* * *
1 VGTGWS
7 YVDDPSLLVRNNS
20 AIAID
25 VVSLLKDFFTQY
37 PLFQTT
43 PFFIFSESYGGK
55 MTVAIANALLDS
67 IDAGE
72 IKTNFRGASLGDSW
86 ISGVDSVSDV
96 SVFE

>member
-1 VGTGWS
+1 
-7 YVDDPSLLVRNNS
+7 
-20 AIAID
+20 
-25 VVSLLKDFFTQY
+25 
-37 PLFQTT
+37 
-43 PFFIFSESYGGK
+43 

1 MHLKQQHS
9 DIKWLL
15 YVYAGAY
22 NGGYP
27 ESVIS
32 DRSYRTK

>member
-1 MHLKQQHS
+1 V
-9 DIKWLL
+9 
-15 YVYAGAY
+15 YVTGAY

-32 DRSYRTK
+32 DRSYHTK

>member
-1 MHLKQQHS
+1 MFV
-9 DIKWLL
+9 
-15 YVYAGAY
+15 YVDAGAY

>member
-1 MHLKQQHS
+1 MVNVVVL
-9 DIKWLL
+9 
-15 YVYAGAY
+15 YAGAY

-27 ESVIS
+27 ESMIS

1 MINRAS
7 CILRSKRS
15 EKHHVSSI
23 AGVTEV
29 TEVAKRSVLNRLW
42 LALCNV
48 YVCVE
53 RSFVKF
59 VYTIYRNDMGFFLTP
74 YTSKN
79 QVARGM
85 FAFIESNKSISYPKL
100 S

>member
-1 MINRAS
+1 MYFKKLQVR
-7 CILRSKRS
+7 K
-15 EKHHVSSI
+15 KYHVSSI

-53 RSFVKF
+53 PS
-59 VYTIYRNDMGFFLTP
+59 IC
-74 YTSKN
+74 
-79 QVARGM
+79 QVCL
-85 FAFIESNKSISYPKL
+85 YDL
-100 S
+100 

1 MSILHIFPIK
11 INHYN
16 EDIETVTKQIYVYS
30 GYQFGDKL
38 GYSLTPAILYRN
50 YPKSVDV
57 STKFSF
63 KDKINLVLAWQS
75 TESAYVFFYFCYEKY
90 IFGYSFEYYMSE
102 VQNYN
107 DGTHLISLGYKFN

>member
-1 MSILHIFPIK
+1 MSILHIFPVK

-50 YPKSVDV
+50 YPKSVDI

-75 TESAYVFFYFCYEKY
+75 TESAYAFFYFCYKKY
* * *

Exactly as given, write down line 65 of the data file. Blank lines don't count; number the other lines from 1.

74 YTSKN